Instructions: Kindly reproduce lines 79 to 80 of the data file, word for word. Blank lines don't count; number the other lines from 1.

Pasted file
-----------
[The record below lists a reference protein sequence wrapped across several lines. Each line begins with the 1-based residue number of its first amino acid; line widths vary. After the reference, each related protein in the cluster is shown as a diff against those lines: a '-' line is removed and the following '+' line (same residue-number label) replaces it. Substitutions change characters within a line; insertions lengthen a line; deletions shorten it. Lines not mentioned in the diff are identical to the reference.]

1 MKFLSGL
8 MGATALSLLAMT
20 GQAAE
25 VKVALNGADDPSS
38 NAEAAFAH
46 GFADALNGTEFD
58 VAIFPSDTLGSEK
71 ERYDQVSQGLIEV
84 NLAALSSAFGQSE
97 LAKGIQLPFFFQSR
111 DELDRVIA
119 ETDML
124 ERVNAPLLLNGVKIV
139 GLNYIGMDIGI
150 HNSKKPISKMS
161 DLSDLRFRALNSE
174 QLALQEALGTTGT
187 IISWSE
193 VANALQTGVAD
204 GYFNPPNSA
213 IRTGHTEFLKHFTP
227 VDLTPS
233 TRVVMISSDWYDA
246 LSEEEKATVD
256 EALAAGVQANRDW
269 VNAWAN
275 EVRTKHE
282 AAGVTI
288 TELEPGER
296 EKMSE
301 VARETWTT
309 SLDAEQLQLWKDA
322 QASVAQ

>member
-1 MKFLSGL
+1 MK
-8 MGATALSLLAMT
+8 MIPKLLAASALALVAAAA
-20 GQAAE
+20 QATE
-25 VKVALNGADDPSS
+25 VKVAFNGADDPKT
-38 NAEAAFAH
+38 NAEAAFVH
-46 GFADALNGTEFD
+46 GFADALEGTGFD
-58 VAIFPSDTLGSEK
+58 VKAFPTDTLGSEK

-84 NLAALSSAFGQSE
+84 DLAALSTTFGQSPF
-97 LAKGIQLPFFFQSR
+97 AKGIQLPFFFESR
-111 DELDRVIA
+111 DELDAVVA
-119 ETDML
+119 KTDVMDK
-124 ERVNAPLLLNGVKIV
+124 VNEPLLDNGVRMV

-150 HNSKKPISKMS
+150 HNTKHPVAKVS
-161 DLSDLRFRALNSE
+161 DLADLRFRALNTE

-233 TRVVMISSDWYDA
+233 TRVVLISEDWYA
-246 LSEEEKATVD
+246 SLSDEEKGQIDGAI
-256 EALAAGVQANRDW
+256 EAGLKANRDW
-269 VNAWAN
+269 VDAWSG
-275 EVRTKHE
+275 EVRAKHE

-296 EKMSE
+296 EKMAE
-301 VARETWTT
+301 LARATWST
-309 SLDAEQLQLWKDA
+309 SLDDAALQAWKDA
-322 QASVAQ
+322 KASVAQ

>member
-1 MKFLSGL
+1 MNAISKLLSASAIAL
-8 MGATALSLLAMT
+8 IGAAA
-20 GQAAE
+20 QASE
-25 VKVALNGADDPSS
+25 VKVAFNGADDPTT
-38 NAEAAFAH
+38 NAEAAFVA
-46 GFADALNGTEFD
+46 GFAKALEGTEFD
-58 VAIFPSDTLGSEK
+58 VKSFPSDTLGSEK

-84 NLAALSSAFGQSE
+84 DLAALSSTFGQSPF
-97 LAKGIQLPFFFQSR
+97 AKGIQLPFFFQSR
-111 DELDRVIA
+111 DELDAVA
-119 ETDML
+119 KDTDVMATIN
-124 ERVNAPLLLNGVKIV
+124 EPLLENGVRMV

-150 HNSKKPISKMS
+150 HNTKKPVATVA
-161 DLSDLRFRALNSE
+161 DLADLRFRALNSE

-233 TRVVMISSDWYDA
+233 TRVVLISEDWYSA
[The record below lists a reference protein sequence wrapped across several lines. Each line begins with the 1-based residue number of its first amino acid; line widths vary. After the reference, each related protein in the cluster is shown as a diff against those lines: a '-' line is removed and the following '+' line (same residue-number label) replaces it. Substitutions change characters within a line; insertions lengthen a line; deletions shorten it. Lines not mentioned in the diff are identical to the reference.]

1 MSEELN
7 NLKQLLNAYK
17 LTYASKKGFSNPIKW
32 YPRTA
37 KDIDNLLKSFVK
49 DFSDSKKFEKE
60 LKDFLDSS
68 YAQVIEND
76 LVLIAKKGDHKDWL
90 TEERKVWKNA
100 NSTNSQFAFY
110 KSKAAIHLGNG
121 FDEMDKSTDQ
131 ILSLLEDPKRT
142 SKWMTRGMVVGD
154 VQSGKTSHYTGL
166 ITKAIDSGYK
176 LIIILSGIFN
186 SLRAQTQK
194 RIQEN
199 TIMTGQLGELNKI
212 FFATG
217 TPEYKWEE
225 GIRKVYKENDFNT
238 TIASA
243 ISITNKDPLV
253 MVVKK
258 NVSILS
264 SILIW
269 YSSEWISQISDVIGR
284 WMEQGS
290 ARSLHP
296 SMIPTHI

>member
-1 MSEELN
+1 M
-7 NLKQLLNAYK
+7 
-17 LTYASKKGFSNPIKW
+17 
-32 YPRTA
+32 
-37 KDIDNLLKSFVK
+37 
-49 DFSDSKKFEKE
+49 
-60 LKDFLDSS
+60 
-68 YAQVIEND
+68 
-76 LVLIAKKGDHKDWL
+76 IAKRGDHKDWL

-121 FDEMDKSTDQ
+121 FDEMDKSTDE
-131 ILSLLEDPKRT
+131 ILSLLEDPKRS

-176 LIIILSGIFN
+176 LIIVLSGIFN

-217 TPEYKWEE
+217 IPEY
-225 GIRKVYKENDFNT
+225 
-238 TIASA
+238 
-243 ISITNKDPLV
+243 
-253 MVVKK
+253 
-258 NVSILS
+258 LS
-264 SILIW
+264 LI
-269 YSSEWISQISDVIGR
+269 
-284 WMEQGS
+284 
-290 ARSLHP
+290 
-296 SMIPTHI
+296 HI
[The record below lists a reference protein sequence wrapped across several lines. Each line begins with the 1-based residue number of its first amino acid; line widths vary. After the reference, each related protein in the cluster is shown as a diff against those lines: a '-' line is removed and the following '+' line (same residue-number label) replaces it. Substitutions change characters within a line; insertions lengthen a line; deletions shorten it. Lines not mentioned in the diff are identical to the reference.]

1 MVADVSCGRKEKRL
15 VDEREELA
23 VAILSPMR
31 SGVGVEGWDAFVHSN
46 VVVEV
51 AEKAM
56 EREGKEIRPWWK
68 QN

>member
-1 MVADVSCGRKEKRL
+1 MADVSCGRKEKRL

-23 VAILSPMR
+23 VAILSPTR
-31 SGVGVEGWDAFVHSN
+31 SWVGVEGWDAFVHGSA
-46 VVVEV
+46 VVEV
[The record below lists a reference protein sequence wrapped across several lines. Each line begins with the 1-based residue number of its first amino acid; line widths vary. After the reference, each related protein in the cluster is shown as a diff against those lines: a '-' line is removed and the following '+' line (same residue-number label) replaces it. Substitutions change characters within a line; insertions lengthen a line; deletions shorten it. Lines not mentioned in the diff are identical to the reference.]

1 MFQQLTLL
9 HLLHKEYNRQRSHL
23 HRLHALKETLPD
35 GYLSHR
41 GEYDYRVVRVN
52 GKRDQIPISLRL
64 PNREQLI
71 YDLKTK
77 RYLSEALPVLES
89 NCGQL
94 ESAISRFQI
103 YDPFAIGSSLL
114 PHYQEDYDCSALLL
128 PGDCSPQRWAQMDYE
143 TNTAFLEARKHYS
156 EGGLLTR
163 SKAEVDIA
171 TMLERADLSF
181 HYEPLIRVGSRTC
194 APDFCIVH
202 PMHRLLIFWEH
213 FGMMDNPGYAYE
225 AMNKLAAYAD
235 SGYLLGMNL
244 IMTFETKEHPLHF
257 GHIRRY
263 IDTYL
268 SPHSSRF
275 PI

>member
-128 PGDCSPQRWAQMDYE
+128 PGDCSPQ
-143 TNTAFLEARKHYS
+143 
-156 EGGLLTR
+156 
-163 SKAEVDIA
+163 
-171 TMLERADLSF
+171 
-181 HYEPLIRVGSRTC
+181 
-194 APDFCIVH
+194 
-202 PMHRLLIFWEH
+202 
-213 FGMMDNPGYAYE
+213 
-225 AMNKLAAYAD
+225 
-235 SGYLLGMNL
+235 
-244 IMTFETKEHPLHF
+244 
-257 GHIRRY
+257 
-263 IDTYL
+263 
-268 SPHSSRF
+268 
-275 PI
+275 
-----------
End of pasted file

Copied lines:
+309 SLDDAALQAWKDA
-322 QASVAQ